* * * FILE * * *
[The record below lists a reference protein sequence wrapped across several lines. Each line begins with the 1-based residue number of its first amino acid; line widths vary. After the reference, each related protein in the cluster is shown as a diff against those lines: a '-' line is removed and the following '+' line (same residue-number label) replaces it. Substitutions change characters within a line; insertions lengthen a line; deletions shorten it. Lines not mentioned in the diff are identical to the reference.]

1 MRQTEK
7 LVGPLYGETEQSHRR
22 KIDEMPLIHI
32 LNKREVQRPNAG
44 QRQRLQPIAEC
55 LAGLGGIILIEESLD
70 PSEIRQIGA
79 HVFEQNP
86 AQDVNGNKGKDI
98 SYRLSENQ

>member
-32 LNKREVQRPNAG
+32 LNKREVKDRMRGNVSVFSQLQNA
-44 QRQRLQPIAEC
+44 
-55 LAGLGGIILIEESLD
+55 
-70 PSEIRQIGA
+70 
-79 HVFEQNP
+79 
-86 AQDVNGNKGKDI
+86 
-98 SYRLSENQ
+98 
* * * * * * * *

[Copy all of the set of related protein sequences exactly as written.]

[The record below lists a reference protein sequence wrapped across several lines. Each line begins with the 1-based residue number of its first amino acid; line widths vary. After the reference, each related protein in the cluster is shown as a diff against those lines: a '-' line is removed and the following '+' line (same residue-number label) replaces it. Substitutions change characters within a line; insertions lengthen a line; deletions shorten it. Lines not mentioned in the diff are identical to the reference.]

1 MRQTEK
7 LVGPLYGETEQSHRR
22 KIDEMPLIHI
32 LNKREVQRPNAG
44 QRQRLQPIAEC
55 LAGLGGIILIEESLD
70 PSEIRQIGA
79 HVFEQNP
86 AQDVNGNKGKDI
98 SYRLSENQ

>member
-32 LNKREVQRPNAG
+32 LNKREVKDRMRGNVSVFSQLQNA
-44 QRQRLQPIAEC
+44 
-55 LAGLGGIILIEESLD
+55 
-70 PSEIRQIGA
+70 
-79 HVFEQNP
+79 
-86 AQDVNGNKGKDI
+86 
-98 SYRLSENQ
+98 